• Figure out whether the best outcome would be for one party to relocate immediately or if it is in the family’s best interest to continue residing together. This potentially relies upon the financial situation of both parties and the degree of animosity and discord at home to allow for two residences.

Children or other dependents

Ostensibly, the most critical of all considerations when preparing for separation or divorce is the needs of any children or dependents in the relationship. This may incorporate children conceived together or from past relationships. Matters for thought include:

Children and dependents rely on both parents for physical and emotional security. Hence, they must be protected as far as possible from any negative feelings generated by the process. Fundamentally, both parents should set aside their disparities when dealing with their children as courts generally tend to deal harshly with those who put their interests ahead of their children’s.

Children reserve the right to access their loved ones and those who care for them. This right extends out to grandparents and other family members. In cases of physical separation by couples, a stable arrangement should be established to enable each partner access to the children regularly at the earliest opportunity. At first, this kind of agreement does not have to be formal, yet it should serve the best interest of the children or dependents.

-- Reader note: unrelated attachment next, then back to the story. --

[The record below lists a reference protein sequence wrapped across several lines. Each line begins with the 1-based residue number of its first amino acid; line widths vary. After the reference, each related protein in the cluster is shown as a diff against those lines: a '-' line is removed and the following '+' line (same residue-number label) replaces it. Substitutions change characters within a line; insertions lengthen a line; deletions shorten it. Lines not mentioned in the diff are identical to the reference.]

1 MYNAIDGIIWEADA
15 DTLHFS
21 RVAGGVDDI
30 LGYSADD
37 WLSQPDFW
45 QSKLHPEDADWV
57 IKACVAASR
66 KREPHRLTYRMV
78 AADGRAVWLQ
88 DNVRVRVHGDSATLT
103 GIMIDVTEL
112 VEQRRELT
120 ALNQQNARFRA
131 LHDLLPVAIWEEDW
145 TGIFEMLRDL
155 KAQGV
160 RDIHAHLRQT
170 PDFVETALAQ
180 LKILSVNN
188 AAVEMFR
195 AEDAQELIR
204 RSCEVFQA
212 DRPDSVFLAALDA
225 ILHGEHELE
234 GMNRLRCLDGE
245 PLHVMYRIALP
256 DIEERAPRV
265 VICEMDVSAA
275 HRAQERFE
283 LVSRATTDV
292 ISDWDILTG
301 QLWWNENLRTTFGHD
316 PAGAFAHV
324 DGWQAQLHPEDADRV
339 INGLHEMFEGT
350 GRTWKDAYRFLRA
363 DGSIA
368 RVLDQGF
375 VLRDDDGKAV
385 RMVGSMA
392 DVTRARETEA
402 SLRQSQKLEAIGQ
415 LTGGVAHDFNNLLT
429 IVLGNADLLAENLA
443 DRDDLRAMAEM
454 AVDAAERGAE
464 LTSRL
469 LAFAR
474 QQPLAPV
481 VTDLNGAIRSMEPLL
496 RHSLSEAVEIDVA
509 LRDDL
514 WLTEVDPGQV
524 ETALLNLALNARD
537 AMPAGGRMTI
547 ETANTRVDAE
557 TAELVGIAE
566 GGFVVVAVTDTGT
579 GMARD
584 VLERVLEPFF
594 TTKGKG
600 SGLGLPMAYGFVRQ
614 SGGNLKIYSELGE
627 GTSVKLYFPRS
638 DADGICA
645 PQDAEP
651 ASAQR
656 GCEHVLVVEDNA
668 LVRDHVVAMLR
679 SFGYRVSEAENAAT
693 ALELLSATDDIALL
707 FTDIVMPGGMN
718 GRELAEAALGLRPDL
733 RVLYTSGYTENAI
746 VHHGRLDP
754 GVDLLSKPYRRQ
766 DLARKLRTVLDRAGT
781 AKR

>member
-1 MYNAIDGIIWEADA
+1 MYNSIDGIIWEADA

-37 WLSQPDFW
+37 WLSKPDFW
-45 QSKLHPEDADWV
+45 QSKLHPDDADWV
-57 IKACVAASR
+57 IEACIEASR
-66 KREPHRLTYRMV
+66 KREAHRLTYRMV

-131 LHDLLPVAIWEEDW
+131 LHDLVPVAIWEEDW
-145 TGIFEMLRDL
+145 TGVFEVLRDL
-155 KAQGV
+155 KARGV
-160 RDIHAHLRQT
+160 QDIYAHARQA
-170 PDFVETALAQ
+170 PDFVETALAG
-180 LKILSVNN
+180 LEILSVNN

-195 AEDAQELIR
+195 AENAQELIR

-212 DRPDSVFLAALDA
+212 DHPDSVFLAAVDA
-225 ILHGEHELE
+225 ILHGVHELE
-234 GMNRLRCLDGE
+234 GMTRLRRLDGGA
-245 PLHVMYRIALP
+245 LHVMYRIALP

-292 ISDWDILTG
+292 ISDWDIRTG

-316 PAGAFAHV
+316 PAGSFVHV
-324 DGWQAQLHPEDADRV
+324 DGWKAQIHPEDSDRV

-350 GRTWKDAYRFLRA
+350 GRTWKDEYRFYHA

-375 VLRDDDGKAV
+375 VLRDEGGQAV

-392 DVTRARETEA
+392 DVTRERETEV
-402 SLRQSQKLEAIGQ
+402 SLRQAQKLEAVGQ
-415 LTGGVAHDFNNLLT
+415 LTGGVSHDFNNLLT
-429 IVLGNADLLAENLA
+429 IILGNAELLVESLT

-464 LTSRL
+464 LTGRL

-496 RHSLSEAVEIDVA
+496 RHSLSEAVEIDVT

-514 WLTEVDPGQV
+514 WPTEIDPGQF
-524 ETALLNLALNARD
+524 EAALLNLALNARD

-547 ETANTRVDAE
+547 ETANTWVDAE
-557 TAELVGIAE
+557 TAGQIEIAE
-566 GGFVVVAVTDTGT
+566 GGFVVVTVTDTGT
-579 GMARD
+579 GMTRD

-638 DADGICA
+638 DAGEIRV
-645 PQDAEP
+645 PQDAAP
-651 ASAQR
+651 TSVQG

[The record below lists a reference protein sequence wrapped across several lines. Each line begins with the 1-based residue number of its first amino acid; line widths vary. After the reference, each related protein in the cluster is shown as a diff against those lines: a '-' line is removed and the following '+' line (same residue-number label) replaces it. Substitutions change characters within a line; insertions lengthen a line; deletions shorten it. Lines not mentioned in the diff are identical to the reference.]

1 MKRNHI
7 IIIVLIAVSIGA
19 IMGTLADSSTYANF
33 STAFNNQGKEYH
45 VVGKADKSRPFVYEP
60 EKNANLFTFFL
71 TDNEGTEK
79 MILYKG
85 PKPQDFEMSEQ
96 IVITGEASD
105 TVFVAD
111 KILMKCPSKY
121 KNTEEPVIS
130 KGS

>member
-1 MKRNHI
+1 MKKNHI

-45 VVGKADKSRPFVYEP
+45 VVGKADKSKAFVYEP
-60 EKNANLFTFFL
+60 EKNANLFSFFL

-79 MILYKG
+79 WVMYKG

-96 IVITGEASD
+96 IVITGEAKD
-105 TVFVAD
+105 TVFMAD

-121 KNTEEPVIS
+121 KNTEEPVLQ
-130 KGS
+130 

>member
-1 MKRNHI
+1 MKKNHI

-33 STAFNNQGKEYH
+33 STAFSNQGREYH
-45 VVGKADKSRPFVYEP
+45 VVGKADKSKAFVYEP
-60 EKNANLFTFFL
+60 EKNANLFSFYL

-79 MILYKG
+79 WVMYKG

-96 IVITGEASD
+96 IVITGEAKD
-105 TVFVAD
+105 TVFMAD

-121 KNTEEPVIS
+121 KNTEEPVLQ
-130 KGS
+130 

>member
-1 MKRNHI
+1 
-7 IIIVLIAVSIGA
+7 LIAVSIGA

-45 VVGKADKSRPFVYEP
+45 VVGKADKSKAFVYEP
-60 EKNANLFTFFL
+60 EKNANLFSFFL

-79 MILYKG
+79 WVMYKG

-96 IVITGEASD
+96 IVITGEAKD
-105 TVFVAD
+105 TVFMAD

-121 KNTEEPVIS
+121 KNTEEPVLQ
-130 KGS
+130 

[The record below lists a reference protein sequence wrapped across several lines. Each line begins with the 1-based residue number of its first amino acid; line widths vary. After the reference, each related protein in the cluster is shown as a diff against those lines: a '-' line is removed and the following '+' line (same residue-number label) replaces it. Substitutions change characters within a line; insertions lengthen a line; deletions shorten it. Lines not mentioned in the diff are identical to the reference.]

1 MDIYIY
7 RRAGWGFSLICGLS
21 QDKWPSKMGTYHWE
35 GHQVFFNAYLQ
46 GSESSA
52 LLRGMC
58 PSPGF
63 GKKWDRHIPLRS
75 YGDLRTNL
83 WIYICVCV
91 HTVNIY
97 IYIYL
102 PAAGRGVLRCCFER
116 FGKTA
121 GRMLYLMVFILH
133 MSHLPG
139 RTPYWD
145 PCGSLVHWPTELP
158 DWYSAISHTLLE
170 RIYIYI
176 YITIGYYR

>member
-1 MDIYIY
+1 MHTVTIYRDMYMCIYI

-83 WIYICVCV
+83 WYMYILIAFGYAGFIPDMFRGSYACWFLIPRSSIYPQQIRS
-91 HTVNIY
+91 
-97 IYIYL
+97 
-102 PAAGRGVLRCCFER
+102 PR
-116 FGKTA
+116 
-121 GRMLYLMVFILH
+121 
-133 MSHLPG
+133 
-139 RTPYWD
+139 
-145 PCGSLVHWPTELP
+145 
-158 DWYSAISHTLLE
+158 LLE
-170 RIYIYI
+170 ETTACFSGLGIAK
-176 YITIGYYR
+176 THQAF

Parents who oppose access to their former spouse will realise that the divorce process turns more difficult and expensive. Ordinarily, the Court will not permit one parent to refuse access to the other in cases where there is no danger of aggression or domestic violence to the children.


Much in life relies upon the accessibility and accuracy of documents. In getting ready for separation and divorce, it is fundamental that at least one party readies a complete portfolio of all important documents.

These include: